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Wednesday, April 24, 2024
HomenewsNew Hampshire Is Not Part of A Plan for A $3.6 Billion...

New Hampshire Is Not Part of A Plan for A $3.6 Billion Northeast Clean Hydrogen Hub. Why?

Last week, a large part of the Northeast sent a huge $3.62 billion plan to the federal government in order to become a regional hub for clean hydrogen. New Hampshire wasn’t mentioned in the news.

As part of the Infrastructure Investment and Jobs Act, Massachusetts, Rhode Island, Maine, Vermont, Connecticut, New York, New Jersey, and more than 100 partners in the hydrogen ecosystem are competing for a $1.25 billion share of $8 billion in federal funding that will help set up six to ten clean hydrogen hubs around the country.

Last Friday, the seven governors who were involved made statements about the final plan. They used words like “momentous day” and “game-changing” and talked about the potential for economic growth, industry, and progress toward their own state climate goals.

Gov. Chris Sununu wasn’t one of the many people who spoke up. And it’s not clear why New Hampshire didn’t put its name in the hat. This week, he was asked about it, and he said, “I love the idea of hydrogen.”

He told the Department of Energy to find out why New Hampshire hadn’t joined the regional effort, but he also said, “All of the pieces definitely have to be there.”

Sununu said, “You have to have projects and you have to have developers.” “The state doesn’t build hydrogen plants. … It would mean a lot to be able to make those efforts. More low-cost energy sources are good for everyone, whether they are in New Hampshire or the rest of New England as a whole.

There is a big hydrogen project in New Hampshire. Q Hydrogen, based in Utah, is turning a former paper mill in Groveton into “the world’s first power plant completely powered by clean, affordable clear hydrogen,” according to the company.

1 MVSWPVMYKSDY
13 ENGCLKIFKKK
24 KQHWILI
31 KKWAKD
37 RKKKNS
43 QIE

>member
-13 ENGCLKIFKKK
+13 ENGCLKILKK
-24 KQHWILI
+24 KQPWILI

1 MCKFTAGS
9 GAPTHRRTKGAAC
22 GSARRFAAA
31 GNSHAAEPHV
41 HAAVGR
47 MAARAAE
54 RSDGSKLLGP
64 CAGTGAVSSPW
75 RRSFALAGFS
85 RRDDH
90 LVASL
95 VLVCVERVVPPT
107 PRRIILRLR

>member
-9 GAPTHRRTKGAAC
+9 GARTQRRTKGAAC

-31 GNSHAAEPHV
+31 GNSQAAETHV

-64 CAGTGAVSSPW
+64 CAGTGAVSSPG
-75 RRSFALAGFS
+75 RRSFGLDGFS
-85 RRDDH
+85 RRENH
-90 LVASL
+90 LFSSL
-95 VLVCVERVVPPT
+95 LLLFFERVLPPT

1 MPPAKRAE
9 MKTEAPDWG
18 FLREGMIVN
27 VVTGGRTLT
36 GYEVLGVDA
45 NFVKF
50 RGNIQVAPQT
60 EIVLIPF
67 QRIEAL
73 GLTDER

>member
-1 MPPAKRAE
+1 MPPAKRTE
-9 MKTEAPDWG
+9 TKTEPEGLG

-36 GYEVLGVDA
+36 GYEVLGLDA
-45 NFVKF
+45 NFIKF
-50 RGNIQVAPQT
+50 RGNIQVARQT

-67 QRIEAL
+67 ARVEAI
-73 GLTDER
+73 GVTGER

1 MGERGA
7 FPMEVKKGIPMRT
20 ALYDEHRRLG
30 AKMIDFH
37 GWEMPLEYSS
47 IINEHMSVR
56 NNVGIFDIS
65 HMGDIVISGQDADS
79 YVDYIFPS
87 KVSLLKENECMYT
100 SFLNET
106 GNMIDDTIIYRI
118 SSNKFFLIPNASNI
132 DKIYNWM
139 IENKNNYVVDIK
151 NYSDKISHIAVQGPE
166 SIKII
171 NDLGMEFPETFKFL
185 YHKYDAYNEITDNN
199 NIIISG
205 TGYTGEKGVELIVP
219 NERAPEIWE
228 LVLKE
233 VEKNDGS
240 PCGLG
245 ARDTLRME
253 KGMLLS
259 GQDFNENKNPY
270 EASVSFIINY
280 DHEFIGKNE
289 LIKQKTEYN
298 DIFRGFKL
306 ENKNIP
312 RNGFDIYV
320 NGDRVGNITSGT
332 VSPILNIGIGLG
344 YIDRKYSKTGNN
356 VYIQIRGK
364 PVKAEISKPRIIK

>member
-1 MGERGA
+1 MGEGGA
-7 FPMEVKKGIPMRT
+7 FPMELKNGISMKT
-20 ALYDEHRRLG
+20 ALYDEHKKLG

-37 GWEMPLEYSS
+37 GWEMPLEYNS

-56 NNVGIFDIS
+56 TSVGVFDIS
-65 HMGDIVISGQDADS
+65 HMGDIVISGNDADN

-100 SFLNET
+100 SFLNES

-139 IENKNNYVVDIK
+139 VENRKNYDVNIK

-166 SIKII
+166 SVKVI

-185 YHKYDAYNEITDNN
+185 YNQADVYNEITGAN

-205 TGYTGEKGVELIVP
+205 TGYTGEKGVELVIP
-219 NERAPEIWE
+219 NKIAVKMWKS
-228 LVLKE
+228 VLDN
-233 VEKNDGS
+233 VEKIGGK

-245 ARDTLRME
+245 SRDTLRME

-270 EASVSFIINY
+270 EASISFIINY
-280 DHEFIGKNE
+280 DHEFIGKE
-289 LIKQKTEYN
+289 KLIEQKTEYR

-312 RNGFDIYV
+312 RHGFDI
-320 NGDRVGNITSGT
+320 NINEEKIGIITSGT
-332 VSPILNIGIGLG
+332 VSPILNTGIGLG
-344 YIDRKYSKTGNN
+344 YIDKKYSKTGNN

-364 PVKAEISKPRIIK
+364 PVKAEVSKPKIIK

Since the governor likes hydrogen, it’s even harder to understand why New Hampshire didn’t join its neighbors in the big race for government money. Sam Evans-Brown, the executive director of Clean Energy New Hampshire, said, “I find this one a little strange, and I think a lot of people do, too.”

Chris Ellms, a deputy commissioner at the Department of Energy, said that while the state has supported regional efforts to get government money for offshore wind power, the department “has decided not to join the hydrogen consortium at this time.”

Ellms said that the application came from a group of states and business partners led by the State of New York. “Before the State of New Hampshire makes a deal with another state, a number of things need to be thought about, like whether or not the deal fits with State policy goals.”

New Hampshire is the only state in New England that doesn’t have a law that says it has to lower greenhouse gas emissions or a complete, up-to-date plan for dealing with climate change.

Hydrogen Hype

Heating our homes with hydrogen | National Grid Group

There is a lot of buzz about hydrogen, especially because of how excited Europeans are about it. It’s a good power source for reducing carbon emissions because it doesn’t make carbon dioxide, which is the main cause of climate change.

Not all hydrogen has the same properties. It can be made from fossil fuels or renewable energy, kept, moved, or burned to make electricity. Electrolysis and thermal processes are the most popular ways to make hydrogen fuel.

A report from Allied Market Research this month said that the world market for clean hydrogen is expected to be worth $18.3 billion by 2032.

Evans-Brown thinks that hydrogen will have a place in a world without carbon, especially in the areas that are hardest to get rid of the carbon.